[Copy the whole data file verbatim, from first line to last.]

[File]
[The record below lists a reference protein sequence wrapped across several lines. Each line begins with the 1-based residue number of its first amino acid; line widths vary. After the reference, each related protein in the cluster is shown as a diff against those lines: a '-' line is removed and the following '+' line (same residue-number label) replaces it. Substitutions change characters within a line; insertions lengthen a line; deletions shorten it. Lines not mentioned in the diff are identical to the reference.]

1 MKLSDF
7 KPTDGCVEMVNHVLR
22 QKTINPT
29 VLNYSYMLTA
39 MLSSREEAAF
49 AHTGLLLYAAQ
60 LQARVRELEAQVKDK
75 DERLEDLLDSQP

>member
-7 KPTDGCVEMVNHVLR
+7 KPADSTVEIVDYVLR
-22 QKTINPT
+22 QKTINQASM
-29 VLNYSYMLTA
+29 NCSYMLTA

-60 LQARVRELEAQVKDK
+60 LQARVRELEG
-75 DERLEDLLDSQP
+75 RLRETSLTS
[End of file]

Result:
[The record below lists a reference protein sequence wrapped across several lines. Each line begins with the 1-based residue number of its first amino acid; line widths vary. After the reference, each related protein in the cluster is shown as a diff against those lines: a '-' line is removed and the following '+' line (same residue-number label) replaces it. Substitutions change characters within a line; insertions lengthen a line; deletions shorten it. Lines not mentioned in the diff are identical to the reference.]

1 MKLSDF
7 KPTDGCVEMVNHVLR
22 QKTINPT
29 VLNYSYMLTA
39 MLSSREEAAF
49 AHTGLLLYAAQ
60 LQARVRELEAQVKDK
75 DERLEDLLDSQP

>member
-7 KPTDGCVEMVNHVLR
+7 KPADSTVEIVDYVLR
-22 QKTINPT
+22 QKTINQASM
-29 VLNYSYMLTA
+29 NCSYMLTA

-60 LQARVRELEAQVKDK
+60 LQARVRELEG
-75 DERLEDLLDSQP
+75 RLRETSLTS